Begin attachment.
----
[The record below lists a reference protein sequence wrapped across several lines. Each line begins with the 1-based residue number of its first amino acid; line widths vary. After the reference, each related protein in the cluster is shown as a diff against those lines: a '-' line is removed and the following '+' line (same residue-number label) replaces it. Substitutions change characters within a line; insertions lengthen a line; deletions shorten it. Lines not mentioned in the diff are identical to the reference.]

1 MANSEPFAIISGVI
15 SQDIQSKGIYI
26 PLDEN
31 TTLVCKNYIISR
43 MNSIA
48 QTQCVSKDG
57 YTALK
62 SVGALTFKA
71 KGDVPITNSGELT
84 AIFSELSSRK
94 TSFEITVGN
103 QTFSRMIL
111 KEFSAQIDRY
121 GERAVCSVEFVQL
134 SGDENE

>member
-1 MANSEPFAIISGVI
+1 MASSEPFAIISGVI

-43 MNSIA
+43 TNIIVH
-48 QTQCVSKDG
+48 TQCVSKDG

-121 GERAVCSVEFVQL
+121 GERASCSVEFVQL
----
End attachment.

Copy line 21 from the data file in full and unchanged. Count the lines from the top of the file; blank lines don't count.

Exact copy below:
+43 TNIIVH